Regular readers know that I embrace a simple three-perspective approach to enterprise architecture: process, data, and system. All three of these domains are seeing significant trends towards increased agility, at a fundamental level that I think is more than hype.
In the world of process, the most important trend is towards processes that may not be repeatable; that is, each instance of a process may vary dynamically - there cannot be One Process Model to Rule Them All. Towards this end, the OMG has issued an RFI to determine "whether it is appropriate to develop standards at this time for...these dynamically developed processes." This is related to but not the same as some of the debates I've been in recently regarding so-called "value networks" - in my view, much greater precision can be expected if the OMG is involved. Unanswered questions here include the data consequences of variable processes: how do we report? How do we manage by metrics when the process is so variable that metrics are difficult if not impossible to establish?
In the world of data, the most important agility trend is the Semantic Web, which can be seen as a critique of rigid, monolithic, totalizing data architecture (one Data Model to Rule Them All...) Its "open universe" assumptions and fundamental recognition of the ongoing need to reconcile multiple ontologies are the essence of agility.
I was a Semantic Web skeptic for some time, and am still concerned about the talent management implications, but we are starting to see the necessary ecosystem emerge. As far as credibility, I refer you to the pages of Scientific American, where it has had favorable coverage in 2001 and 2007. It's not a vendor-driven fad. What really convinced me was Dave Hay's favorable assessment (Dave being a notable data curmudgeon, not easily impressed by fads), and Wilshire Conferences adding a new conference dedicated to the topic.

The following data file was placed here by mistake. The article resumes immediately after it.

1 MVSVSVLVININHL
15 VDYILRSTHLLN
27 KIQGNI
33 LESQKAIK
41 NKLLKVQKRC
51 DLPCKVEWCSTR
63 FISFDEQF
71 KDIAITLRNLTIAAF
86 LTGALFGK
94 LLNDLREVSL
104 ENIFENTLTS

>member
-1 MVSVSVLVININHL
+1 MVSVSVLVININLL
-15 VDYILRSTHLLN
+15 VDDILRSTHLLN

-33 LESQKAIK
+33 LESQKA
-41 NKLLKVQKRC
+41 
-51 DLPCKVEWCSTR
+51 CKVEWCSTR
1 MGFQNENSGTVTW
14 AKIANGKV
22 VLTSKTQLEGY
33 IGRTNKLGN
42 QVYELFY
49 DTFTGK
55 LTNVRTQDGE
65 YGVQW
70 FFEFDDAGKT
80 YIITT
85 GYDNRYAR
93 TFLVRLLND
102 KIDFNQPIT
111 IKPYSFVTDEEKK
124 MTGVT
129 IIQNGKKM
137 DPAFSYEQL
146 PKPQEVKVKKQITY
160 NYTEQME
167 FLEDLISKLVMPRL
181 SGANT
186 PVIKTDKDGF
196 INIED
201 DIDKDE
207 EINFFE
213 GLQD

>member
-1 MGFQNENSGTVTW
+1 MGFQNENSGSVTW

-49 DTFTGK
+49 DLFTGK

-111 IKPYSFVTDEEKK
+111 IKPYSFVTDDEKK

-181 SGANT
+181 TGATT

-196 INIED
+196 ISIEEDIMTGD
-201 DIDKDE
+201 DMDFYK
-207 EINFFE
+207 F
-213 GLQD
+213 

In the world of systems, the most important agility trend is virtual appliances, as seen in CohesiveFT's products. The Seybold Group has a good analysis of this trend's importance. Any number of caveats apply, but the essential proposition is that the perpetual desire of IT hosting groups to minimize and standardize the OS and middleware stacks underpinning applications is misguided. Instead of One Technology Stack to Rule Them All, virtualize applications into finely tuned, purpose built combinations of OS + middleware + application code, and stop worrying about consistency. (Security, licensing, and talent management are some unanswered questions here...)
All of these trends have a distinct postmodern feel to them, especially Semantic Web, but the other two as well. Truth and meaning, and in particular the utility we derive from them, are context dependent. There is no grand, totalizing "theory of everything," no universal discourse that can handle all perspectives. Perhaps it is no coincidence that the Communications of the ACM recently published an article on critical theory applied to IS. All of these trends point in the direction of greater diversity and greater specialization, and away from monocultures: operational, semantic, and technical.
The core challenge: will we have the trained human capital able to wring value from this diversity? Integration specialists, those who can wrap their heads around the multiple perspectives and align them as needed, will be in high demand - but such specialists (among whom I would count enterprise architects) need to temper their need for unified frameworks, recognizing that such pursuits are often at best academic and at worst futile.